In an age when fewer people are walking through synagogue doors, it’s time to examine whether those doors are accessible to each and every Jew.
Approximately 150,000 to 200,000 Jewish families across the United States include a person with special needs, according to Matan, a nonprofit organization based in New York. Too many of these families are opting out of — or unable to opt in to — Jewish learning and engagement.
Our intentions are noble, but turning those intentions into meaningful action remains the most challenging piece of the inclusion puzzle. The challenge is especially acute at supplementary religious schools, where a thorny dilemma arises for parents and educators alike.
Picture this scenario, which plays out in schools across the country: It’s a weekday afternoon at 4 p.m. Parents of children with special needs keep their fingers crossed, hoping their child will check their diagnosis (ADHD, autism, etc.) at the synagogue entrance. It’s “just Hebrew school,” the thinking goes. “What does it matter, really?”
The education director, meanwhile, keeps his/her fingers crossed, hoping that the parent will share relevant information. Without it, how can the director possibly help the child — and the child’s teacher — be successful?
Things go south, for a multitude of reasons. The parent pulls the child out, and drops out of synagogue. Or perhaps the family remains, feeling isolated and resentful about the lack of appropriate education available for this child. Either way, the child’s Jewish identity is at stake.
Sometimes, the opposite occurs: Parents eagerly provide a copy of the 50-page long IEP (individual education plan), filled to the brim with acronyms that most religious schools are unable to decipher. Resource-room teachers, tasked with supporting the Hebrew learning process, are few and far between. Too often, the solution is finding a teenager to “shadow” the child — and, once again, fingers are crossed.
Knowing how to appropriately support a child with special needs may seem like a monumental task at first glance. For those of us who work in the field, however, it is second nature to provide the small, inexpensive tweaks to the educational setting that make a large difference for the child’s success.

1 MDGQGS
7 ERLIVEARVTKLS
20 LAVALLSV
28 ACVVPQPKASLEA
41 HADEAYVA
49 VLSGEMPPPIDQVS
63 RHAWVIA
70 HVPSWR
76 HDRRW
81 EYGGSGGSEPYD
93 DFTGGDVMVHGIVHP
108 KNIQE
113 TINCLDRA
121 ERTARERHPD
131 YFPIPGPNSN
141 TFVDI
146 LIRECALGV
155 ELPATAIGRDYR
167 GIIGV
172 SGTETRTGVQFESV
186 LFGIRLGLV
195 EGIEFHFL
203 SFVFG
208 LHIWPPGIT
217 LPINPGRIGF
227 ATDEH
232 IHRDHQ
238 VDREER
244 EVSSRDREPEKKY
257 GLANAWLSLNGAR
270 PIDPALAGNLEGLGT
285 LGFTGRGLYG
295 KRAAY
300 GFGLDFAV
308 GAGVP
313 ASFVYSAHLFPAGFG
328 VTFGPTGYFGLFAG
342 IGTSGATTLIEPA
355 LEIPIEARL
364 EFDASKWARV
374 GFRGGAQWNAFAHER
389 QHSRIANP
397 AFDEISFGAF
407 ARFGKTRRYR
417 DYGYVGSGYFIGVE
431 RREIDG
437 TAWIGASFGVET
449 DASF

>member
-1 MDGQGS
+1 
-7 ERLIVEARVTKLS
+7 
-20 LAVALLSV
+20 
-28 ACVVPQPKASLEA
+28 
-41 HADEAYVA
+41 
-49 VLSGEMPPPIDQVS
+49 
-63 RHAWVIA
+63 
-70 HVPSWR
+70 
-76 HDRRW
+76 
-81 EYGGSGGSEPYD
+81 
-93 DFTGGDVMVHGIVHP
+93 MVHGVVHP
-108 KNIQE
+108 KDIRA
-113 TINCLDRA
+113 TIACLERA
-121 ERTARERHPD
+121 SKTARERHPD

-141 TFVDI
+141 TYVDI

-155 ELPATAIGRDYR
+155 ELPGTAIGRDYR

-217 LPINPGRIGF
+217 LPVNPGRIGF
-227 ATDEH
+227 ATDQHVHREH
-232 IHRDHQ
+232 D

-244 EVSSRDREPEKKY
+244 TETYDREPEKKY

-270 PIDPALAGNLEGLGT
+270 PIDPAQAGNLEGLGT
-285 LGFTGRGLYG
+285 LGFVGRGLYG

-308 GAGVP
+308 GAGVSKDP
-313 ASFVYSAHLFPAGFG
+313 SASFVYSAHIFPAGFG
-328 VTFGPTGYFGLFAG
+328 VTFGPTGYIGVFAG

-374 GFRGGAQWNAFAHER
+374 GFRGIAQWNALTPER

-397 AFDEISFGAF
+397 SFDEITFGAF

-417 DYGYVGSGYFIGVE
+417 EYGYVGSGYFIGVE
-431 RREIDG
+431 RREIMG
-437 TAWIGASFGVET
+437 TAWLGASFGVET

• Making sure children’s feet are touching the floor when seated in a chair, because dangling feet are not conducive to focus;
• Ensuring that the distractible child is seated away from the buzz and glare of the fluorescent lights; and
• Providing positive reinforcement when a child is “caught being good,” so that the successful moments will multiply.
None of these cost any money, but they do require a proactive approach.
We in Philadelphia are making huge strides in facing the challenges head-on. On April 28, the Opening the Gates of Torah Conference will mark its fourth year by expanding to an entire day of sessions for clergy, educators, lay leaders and parents.
The special needs consortium of local agencies and the Special Needs Philly website (specialneedsphilly.org) are all tremendous steps that have changed the landscape. The number of inclusion committees in area synagogues continues to grow. Our day schools ensure that the OROT program is an option that is offered when a child has special needs and challenges.
But we also have much to learn from cities as large as Chicago and Los Angeles (and as small, relatively speaking, as Minneapolis and Phoenix). The Jewish communities in these cities benefit from the existence of nonprofit organizations devoted exclusively to providing a more extensive and sustainable network of supportive services across day schools, supplementary religious schools and camps.
Gateways, an organization in Boston devoted to special needs children in Jewish settings, has not reinvented the wheel but instead infused the wheel with Jewish content. For instance, social stories — simplified picture stories that prepare children with autism for a new situation or setting — have been created for use prior to attending a Purim carnival or a seder. Use of visual schedules — step-by-step pictures to indicate the order of activities — can help relieve anxiety about what is coming next during a religious service.
Because the parents pay a fee to Gateways for individualized occupational therapy and speech therapy to be provided onsite in Boston’s day schools, the model has been sustainable over time.
Because Matan provides methods of engaging all children based on their learning styles (be it visual, auditory or kinesthetic), every child — and adult — in the room benefits.
How can Philadelphia continue to grow in our ability to support all the Jews in our midst? Considering the size of our population, it is time to explore how we all — parents, clergy, educators — can add to our toolbox of existing strategies. The upcoming conference will provide some “food for thought,” targeted to each group of stakeholders.
Keeping the doors open is only the first step; opening our minds is every bit as critical. l
Jaime Bassman is an occupational therapist providing support to children with special needs in religious schools and camps. She will be a featured presenter at the Opening the Gates of Torah conference on April 28 at Old York Road Temple-Beth Am in Abington. For more information: www.jewishlearningventure.org